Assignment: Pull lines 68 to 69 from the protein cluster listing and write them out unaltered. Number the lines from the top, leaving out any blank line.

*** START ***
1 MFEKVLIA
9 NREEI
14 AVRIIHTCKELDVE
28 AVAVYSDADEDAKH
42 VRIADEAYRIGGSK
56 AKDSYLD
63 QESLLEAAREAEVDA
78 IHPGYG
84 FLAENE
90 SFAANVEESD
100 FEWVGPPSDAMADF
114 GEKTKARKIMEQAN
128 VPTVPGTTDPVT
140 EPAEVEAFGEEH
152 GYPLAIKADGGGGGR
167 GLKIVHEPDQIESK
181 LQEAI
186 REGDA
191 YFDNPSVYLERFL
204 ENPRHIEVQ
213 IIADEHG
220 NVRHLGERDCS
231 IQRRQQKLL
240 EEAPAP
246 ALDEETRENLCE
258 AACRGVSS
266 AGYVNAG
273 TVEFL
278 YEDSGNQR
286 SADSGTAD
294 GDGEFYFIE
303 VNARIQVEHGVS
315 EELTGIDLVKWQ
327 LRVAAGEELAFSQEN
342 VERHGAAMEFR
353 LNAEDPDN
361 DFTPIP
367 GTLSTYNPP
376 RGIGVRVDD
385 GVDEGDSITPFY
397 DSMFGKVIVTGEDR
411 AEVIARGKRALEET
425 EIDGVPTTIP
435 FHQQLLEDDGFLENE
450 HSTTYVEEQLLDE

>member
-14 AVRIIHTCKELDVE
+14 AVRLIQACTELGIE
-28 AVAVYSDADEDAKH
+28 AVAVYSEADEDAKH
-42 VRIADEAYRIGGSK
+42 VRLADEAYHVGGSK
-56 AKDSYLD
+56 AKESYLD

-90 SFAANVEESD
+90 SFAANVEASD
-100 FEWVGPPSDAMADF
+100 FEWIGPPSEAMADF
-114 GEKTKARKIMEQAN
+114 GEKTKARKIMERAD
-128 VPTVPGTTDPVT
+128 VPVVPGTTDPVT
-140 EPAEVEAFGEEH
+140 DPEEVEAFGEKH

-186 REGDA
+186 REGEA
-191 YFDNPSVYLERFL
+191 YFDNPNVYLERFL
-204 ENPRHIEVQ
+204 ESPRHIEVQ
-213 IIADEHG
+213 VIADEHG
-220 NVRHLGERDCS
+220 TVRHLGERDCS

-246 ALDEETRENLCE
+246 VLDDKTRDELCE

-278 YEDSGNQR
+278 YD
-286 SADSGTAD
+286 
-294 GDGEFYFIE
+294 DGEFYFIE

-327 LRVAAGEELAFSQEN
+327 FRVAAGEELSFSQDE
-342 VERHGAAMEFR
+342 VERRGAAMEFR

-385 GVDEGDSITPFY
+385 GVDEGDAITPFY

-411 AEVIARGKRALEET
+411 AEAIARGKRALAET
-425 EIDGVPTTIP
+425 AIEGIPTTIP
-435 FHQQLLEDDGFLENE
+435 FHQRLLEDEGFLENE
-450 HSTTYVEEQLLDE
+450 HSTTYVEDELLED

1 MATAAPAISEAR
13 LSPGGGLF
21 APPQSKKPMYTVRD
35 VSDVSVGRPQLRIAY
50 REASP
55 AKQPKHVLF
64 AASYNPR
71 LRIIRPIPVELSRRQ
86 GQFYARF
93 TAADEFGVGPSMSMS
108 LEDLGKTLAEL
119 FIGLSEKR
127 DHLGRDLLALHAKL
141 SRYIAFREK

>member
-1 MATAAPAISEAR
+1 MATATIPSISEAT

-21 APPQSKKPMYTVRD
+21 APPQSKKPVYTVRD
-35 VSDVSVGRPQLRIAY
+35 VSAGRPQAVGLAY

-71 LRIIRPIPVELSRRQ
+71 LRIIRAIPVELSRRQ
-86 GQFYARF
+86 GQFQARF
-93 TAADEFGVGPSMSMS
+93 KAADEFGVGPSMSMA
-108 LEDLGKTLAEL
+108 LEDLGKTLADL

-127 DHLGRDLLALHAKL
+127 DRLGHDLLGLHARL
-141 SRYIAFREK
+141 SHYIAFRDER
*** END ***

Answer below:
+191 YFDNPNVYLERFL
-204 ENPRHIEVQ